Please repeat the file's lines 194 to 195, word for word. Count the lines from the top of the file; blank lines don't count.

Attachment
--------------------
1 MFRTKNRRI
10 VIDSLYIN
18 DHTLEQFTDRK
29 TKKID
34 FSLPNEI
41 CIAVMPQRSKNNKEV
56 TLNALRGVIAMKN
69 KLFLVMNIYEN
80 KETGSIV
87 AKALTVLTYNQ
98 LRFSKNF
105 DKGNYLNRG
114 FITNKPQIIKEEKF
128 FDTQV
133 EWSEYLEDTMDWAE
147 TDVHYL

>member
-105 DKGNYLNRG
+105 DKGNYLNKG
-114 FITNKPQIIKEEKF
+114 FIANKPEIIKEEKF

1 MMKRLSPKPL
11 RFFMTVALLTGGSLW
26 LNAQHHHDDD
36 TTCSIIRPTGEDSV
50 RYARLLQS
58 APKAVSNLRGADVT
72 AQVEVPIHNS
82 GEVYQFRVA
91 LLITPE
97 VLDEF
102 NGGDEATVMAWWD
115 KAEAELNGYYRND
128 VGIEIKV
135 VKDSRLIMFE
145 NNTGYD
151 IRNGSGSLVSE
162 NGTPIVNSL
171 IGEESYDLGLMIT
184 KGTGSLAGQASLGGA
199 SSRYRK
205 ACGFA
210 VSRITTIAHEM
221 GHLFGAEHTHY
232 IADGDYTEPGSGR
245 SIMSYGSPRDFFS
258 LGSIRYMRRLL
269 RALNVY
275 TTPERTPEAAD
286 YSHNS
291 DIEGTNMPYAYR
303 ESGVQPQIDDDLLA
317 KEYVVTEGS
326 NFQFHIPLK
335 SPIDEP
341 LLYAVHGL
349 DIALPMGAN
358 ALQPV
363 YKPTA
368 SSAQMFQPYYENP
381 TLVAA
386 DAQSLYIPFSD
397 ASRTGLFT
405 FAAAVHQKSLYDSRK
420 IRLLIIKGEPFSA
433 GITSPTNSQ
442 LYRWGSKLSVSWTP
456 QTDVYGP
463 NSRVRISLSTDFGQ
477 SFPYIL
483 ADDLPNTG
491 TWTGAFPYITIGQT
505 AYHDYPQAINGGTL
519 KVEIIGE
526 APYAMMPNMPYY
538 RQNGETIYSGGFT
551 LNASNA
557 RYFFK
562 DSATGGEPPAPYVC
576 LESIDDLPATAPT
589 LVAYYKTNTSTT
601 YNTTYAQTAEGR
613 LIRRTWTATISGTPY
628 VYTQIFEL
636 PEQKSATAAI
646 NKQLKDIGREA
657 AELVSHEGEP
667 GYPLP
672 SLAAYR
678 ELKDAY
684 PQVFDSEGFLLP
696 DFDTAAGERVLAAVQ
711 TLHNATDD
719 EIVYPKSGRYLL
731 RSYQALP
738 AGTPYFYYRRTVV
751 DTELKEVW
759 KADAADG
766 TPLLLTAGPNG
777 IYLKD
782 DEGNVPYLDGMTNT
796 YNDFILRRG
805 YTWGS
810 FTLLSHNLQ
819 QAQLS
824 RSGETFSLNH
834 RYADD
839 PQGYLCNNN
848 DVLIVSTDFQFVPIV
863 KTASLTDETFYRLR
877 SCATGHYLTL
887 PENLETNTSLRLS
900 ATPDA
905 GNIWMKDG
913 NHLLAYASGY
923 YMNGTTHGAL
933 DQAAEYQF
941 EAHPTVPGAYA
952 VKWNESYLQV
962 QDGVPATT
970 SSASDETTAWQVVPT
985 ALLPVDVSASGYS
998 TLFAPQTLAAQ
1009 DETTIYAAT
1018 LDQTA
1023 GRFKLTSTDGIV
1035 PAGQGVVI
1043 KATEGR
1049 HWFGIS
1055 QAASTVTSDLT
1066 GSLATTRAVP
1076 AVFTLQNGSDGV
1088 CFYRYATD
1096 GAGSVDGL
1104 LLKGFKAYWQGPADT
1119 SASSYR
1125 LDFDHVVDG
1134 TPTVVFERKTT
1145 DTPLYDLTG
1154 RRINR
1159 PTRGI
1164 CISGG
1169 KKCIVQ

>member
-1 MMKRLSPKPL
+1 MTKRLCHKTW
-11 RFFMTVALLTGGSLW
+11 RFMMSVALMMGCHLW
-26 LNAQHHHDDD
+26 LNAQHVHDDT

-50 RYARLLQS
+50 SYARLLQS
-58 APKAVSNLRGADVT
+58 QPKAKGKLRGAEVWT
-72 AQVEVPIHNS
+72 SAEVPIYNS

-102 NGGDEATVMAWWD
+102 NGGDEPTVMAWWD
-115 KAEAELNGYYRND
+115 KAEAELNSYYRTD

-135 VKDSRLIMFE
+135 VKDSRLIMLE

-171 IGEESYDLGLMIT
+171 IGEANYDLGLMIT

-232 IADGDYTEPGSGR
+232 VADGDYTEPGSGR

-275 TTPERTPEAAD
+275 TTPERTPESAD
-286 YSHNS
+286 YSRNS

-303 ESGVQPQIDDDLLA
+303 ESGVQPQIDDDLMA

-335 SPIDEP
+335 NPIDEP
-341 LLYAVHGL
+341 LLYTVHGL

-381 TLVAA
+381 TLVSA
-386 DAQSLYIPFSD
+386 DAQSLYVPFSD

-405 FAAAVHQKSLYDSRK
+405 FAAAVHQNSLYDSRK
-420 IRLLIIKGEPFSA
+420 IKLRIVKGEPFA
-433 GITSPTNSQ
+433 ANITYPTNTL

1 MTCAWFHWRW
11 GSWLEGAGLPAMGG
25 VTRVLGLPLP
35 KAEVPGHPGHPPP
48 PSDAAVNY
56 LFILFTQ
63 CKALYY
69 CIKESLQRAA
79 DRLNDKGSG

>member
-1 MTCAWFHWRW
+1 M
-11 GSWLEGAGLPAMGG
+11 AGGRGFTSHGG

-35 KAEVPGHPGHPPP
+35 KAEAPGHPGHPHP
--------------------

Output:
69 CIKESLQRAA
79 DRLNDKGSG